Principles of best practice in design and implementation of capacity development can be summarised as flexibility, ownership, comprehensive planning, interaction between actors and scales, attention to functional capacity development, and the need to foster cross-sectorial capacity for broad based DRR approaches.
Each case study was considered through the prism of these six principles and from this four overall themes emerged.
Building ownership through participation
Building ownership through participation is critical for effective disaster risk management. This is true at all levels, from government right through to communities. The active participation of those targeted by capacity development initiatives in design and implementation of the process ensures not only the relevance of the programme to the situation on the ground, but also strengthens motivation to utilise and maintain new skills and knowledge attained. The study shows, ownership requires a genuine commitment of time, structured activities, and creativity and flexibility from all partners involved.
Creating an enabling environment
In essence an ‘enabling environment’ is one where there is a strong drive to ensure sufficient support and prioritisation of DRR within a country or region. Capacity development initiatives must be responsive to the challenges and obstacles that may impact participation or motivation. At the community level, an enabling environment could be created by linking enhanced disaster risk management with stronger livelihoods—creating a tangible rationale for participation by simultaneously strengthening livelihoods and reducing vulnerability to hazards like landslides or flash floods.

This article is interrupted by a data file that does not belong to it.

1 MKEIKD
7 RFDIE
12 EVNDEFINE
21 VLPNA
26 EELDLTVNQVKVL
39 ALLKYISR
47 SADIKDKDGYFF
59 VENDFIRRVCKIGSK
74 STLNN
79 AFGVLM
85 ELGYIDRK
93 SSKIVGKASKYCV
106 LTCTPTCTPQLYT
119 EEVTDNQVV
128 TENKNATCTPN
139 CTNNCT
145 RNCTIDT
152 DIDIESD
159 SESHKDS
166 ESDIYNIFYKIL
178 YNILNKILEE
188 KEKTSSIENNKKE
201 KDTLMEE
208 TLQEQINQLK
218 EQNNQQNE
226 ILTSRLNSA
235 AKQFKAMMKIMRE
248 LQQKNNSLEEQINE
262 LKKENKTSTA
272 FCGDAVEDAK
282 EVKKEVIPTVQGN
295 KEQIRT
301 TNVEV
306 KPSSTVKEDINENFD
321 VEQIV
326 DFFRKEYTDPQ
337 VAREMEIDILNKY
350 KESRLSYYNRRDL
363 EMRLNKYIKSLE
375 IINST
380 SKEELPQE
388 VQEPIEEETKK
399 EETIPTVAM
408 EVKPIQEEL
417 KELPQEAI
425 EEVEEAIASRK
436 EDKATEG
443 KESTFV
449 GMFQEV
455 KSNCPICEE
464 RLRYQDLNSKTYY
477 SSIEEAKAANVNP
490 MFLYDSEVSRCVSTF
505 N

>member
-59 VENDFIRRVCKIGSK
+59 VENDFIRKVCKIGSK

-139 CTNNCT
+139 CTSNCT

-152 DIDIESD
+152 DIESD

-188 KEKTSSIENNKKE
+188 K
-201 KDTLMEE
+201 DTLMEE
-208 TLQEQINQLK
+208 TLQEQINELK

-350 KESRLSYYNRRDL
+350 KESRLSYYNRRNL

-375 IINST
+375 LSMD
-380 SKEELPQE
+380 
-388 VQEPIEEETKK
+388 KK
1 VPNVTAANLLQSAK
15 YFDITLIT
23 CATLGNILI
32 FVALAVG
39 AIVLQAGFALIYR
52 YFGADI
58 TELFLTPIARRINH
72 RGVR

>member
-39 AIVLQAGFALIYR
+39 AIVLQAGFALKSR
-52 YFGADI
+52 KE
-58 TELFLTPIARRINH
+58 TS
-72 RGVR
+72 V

At a national level, establishing a national cadre of disaster risk management professionals is key to creating an enabling environment. It creates a think-tank of expertise and mentorship, and can go someway to discouraging turn over of staff, which is a major obstacle to maintaining institutional knowledge and skill, and ultimately the sustainability of capacity development initiatives.
Improving the impact of training
The study finds, that beyond the provision of technical training, there is an urgent need for the functional aspects of disaster risk management including improved policies, planning, decision-making mechanisms and coordination to be incorporated into capacity development. Functional capacity can be a by-product of improved technical capacity. However, the chapter calls for functional capacity to be consciously incorporated into the design of capacity development programmes, even if this is to simply expand technical training courses to include functional capacity development. For instance, this was effective in the Philippines case study, where a course on DRR capacity enhancement trained government officials in aspects of effective planning to build technical knowledge. Participants then applied their new knowledge during the training to drafting a local DRR plan and devised a system for reviewing, finalizing and implementing the plan after the training.